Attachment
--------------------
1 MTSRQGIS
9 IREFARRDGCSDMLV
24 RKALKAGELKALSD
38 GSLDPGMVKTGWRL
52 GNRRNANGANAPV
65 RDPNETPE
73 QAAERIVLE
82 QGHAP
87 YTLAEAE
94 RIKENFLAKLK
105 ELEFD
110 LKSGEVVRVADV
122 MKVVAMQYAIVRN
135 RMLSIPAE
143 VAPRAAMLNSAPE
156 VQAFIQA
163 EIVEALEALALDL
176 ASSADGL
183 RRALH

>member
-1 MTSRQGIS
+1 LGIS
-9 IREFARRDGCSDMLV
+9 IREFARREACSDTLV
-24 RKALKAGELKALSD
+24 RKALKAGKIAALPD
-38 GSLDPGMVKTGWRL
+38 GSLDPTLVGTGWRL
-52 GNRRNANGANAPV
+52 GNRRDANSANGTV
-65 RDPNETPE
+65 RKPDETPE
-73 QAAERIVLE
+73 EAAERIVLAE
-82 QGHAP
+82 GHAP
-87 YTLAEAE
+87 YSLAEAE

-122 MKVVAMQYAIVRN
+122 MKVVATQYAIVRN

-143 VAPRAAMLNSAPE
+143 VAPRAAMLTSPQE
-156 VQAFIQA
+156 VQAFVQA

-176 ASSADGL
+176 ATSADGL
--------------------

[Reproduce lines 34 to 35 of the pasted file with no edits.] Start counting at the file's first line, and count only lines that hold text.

+73 EAAERIVLAE
-82 QGHAP